If you’ve ever heard vibrating sounds coming from your cat when they were sitting, lying down, or being petted by you, then you’ve definitely heard your cat purr.
As a happy cat owner of a beautiful feline named Cleo, I can attest to the joys and challenges of having a purring companion.
Seeing her curled up next to me on the couch, on the bed, or hearing her sweet purr as I gently pet her is one of the best and most peaceful feelings in the world.
But have you ever wondered what it means when your cat is purring? Here are five reasons why they do it:
1. Contentment and Relaxation
You may have noticed that your cat tends to purr when they’re feeling relaxed and happy. That’s because the act of purring has a calming effect on them.
When a cat is purring, it releases endorphins in their body, which helps reduce stress and promotes a sense of contentment and peace.
The next time you see your cat snuggled up and purring away, know that they are in a state of pure bliss, thanks to you.
2. Healing and Self-soothing during times of stress or injury
Studies have shown that the frequency of a cat’s purr, which ranges from 25 to 150 Hz, can promote the healing of bones, tendons, and muscles.
The vibrations created when cats purr can also help soothe and calm them during stressful situations, such as when they’re feeling afraid or in pain.
According to a study published by The Journal of the American Veterinary Medical Association, an astounding 90% of the 132 cats involved survived after falling an average of 5.5 stories.
Remarkably, one of the survivors had endured a staggering 45-story fall.
This research sheds light on the resilience and remarkable survival instincts of our feline friends, and purring seems to have played a part in this.
3. Communication with Humans and Other Cats
Cats are excellent communicators, and they use a variety of vocalizations, body language, and behavior to interact with humans and other cats.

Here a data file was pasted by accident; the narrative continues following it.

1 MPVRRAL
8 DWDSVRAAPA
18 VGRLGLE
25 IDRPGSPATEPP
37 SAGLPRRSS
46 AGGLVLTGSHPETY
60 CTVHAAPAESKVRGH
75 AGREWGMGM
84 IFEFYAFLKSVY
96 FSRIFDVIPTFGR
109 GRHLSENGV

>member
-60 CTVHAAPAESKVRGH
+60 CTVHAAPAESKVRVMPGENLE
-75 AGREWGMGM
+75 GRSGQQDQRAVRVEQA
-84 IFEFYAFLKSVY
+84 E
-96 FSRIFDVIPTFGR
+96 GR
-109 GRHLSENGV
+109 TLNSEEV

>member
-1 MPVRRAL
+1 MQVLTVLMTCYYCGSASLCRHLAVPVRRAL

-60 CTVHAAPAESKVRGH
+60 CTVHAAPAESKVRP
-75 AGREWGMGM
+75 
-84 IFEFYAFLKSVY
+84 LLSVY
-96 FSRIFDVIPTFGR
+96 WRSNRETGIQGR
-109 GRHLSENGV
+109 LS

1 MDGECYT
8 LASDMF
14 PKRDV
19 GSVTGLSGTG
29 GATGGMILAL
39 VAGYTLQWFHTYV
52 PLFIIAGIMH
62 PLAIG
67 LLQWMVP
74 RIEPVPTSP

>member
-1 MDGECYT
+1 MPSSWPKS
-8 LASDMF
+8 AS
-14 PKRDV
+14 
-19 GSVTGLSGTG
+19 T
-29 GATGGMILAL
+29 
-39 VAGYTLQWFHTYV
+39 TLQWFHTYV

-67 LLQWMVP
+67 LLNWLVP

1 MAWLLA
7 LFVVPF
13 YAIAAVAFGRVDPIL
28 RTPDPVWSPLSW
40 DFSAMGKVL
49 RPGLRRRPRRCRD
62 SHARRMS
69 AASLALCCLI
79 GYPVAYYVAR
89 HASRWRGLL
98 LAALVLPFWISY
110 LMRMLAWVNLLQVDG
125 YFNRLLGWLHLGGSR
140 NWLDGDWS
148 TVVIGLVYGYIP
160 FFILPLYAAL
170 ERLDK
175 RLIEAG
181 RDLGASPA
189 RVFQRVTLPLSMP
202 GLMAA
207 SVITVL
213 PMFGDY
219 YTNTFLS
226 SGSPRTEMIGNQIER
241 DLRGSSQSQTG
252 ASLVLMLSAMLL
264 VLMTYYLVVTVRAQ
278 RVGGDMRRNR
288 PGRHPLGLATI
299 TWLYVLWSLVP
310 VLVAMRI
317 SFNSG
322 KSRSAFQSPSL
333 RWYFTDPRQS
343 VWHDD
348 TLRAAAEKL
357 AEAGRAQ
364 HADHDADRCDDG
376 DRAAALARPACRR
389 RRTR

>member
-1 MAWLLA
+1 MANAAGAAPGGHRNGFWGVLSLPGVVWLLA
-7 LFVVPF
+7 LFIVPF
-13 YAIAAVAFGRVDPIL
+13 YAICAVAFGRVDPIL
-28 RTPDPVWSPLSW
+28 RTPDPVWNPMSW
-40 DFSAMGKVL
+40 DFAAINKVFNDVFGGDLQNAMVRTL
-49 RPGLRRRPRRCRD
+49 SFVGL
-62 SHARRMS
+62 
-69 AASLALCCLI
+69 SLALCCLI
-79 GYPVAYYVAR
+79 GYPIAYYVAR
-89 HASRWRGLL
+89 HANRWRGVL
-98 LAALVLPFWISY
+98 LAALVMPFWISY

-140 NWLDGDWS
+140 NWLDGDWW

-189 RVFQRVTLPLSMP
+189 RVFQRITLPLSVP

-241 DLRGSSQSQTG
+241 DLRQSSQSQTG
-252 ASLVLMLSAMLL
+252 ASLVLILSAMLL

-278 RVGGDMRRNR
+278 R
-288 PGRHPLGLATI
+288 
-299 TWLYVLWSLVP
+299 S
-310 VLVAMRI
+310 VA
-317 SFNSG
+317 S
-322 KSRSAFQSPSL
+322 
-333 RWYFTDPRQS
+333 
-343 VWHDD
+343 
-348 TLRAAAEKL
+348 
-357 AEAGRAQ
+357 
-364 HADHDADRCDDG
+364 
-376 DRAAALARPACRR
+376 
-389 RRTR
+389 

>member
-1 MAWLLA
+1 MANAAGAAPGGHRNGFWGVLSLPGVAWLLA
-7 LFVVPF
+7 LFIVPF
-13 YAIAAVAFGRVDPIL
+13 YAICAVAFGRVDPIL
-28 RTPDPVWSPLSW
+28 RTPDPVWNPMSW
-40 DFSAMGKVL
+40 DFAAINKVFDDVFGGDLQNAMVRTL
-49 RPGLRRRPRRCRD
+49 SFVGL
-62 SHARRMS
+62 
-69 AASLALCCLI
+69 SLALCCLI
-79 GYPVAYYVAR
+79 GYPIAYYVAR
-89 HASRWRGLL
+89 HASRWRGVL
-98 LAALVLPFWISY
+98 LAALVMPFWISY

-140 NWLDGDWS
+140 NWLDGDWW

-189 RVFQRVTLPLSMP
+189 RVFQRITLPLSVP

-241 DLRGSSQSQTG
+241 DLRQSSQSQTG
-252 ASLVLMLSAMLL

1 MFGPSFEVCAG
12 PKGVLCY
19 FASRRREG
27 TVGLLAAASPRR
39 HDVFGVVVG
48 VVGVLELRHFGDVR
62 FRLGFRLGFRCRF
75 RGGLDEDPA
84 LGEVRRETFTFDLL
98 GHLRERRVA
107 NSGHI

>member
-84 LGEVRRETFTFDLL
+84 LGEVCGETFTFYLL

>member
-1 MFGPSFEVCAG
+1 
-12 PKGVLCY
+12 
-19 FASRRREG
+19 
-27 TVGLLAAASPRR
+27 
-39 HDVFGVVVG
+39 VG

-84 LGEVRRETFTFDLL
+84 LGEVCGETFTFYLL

Purring is one of the many ways that cats communicate with their owners, and it signifies a positive relationship between them.
When cats purr, they’re telling you that they trust you and feel safe in your presence.
4. Communication for Needs
Cats use purring as a way to communicate their desires and requirements.
For instance, when a cat is hungry, they might purr to indicate their need for food.
Similarly, if they seek your attention, they may approach you, lay or sit next to you, and purr to catch your eye.
The next time your cat purrs, take a moment to decipher their message.
They could be trying to communicate their needs, whether it’s for food or your undivided attention.
From the moment they are a few days old, cats start purring, allowing their mothers to locate them during feeding time.
This behavior may continue into adulthood, with some cats purring while they eat or even before as they try to persuade us that it’s time for dinner.
Others may purr loudly when cautiously exploring new environments (Cleo does this at times in the closet and clothes drawer – she opens herself).
Cats are social creatures, and they enjoy spending time with their owners. One way they bond is through purring.
It could also help form a strong bond between cats and their owners.
What is purring?
Purring is a soft and melodious sound that comes from cats when they breathe in and out.
Resembling a rolled “r,” it possesses a fundamental frequency of approximately 25 Hz and continues throughout your cat’s inhalation and exhalation, producing rhythmic variations based on your cat’s breathing pattern.
The act of purring is a result of the muscles in the larynx expanding and contracting, thereby affecting the area surrounding the vocal cords, also known as the glottis.